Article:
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AutorOrnan, Uzzi
TitelGenerating and Transforming by a Computer without a Dictionary.
QuelleIn: Association for Literary and Linguistic Computing Bulletin, 6 (1978) 3, S.280-91 (13 Seiten)    Verfügbarkeit 
Spracheenglisch
Dokumenttypgedruckt; Zeitschriftenaufsatz
SchlagwörterComputational Linguistics; Computer Assisted Instruction; Computer Programs; Educational Technology; Generative Grammar; Hebrew; Information Processing; Language Patterns; Language Processing; Linguistic Theory; Machine Translation; Programing Languages; Second Language Learning; Sentence Structure; Syntax; Verbs
AbstractThe ability of the computer to generate output not included in the input may be used for linguistic as well as for computational input. The ability to accept linguistic data and process it according to a certain program seems to be a promising field for investigation. Progress in this field may strengthen the assumption that the computer can be considered as a model for at least that part of the human brain that contains "knowledge of language(s)." If, for example, a program can be written for all inflected forms (in an inflectional language), when the input is an entry-word, the program will be stronger than any published conjugation chart. In programs for generating or transforming sentences, well-built sentences that have never before been heard or written may be generated without any restriction. Students may explore the field for themselves in an inductive way with the computer acting as a reliable "informer." As an illustration of the preceding, two examples are given for the generating ability of the computer: inflection Hebrew verbs and the extra-position transformation of Hebrew sentences. An explanation is given for each example as well as charts printed by the computer. Programs such as these might be useful for students of foreign languages. It is suggested that they might also show how far a computer can help to formulate grammar. (AMH)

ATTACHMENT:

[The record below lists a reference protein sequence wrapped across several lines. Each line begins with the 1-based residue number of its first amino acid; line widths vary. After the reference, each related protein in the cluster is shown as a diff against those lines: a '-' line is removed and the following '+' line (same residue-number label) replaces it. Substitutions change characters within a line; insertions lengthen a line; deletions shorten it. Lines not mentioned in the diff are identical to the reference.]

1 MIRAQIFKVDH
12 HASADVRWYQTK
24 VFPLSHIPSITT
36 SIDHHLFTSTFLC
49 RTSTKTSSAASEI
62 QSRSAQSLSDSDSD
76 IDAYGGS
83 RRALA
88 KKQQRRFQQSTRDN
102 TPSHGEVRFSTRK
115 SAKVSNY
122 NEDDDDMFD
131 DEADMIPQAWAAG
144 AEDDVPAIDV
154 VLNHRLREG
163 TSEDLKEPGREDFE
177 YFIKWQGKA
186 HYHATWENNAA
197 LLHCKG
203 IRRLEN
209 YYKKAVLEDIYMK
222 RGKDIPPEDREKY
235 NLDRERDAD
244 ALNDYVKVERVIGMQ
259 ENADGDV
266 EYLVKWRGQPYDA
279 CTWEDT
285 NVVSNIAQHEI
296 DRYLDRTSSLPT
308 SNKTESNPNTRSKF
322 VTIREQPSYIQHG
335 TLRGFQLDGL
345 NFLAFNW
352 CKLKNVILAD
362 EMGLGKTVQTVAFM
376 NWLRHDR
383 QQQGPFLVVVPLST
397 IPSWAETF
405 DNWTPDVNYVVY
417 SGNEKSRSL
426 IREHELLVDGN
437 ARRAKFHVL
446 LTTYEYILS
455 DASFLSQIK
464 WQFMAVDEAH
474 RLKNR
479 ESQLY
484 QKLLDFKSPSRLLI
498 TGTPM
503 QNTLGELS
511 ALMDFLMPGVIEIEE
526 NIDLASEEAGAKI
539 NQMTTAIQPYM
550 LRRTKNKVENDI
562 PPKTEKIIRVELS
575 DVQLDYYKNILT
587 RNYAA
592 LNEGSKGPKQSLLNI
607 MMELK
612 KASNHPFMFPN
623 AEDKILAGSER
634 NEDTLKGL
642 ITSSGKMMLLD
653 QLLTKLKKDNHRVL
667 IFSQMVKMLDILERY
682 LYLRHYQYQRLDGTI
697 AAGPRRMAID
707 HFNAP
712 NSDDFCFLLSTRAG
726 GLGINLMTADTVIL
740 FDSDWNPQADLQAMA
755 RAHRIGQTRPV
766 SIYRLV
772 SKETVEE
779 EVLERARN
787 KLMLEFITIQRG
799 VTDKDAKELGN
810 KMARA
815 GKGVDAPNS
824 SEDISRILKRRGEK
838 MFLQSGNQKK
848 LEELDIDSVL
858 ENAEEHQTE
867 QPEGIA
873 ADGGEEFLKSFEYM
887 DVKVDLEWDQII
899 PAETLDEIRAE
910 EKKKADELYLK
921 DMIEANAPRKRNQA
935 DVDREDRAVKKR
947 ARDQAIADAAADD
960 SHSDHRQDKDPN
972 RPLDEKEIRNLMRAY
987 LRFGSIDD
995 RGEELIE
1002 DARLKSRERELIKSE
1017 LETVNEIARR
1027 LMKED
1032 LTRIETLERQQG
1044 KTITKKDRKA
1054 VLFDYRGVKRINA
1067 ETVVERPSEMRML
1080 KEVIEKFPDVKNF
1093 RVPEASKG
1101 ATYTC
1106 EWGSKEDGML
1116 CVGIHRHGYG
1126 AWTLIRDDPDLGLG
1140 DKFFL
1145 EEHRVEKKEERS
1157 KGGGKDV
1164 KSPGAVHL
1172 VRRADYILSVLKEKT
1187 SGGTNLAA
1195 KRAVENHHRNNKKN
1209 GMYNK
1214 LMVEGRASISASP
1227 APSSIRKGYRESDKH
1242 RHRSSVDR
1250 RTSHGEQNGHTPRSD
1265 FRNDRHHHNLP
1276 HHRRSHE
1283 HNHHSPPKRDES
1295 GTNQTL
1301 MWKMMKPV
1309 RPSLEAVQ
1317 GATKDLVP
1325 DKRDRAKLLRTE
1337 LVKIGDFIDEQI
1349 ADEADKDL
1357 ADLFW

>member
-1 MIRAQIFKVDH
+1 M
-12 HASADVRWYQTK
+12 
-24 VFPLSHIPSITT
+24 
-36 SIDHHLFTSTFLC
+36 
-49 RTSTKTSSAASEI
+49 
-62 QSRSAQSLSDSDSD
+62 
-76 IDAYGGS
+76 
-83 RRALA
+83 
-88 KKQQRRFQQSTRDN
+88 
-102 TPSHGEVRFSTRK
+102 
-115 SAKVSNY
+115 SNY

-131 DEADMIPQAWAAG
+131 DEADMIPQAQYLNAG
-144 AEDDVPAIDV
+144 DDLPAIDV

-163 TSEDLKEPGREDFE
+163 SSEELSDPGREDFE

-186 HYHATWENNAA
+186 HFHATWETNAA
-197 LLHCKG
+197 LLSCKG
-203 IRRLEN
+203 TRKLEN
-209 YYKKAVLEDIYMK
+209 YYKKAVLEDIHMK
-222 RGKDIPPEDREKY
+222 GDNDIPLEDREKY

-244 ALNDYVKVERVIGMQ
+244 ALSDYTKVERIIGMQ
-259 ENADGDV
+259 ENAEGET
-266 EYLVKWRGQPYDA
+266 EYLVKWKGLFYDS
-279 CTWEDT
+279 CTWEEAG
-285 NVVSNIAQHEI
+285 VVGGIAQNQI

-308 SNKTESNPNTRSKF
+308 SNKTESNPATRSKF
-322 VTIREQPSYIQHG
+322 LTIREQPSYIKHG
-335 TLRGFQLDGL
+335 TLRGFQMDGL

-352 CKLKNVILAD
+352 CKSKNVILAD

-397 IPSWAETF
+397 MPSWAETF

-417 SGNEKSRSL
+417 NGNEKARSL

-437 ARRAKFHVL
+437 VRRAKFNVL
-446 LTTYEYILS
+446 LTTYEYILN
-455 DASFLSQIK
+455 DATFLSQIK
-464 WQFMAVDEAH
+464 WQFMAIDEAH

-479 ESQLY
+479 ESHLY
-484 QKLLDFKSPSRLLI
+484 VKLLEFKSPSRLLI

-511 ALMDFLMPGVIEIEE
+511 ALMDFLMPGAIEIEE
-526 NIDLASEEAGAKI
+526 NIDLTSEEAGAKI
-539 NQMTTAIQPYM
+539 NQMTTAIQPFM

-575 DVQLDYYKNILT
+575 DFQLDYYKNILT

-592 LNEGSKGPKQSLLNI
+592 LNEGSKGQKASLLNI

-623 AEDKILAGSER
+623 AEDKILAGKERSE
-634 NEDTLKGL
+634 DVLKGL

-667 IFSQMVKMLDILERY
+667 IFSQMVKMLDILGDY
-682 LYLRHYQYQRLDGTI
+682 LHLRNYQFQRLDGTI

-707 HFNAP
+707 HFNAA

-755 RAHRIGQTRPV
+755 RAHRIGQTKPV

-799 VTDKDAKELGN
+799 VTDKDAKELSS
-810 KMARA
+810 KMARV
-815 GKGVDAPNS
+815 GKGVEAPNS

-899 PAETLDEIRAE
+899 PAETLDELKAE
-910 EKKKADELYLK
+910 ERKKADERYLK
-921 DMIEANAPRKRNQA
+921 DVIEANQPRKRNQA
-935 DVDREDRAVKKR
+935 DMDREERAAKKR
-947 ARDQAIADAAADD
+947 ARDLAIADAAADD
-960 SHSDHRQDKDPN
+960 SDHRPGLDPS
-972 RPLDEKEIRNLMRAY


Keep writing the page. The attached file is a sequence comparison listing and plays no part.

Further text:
AnmerkungenUniversity of Cambridge, Literary and Linguistic Computing Centre, Sidgwick Site, Cambridge CB3 9DA, England
Erfasst vonERIC (Education Resources Information Center), Washington, DC
Update1980/2/04
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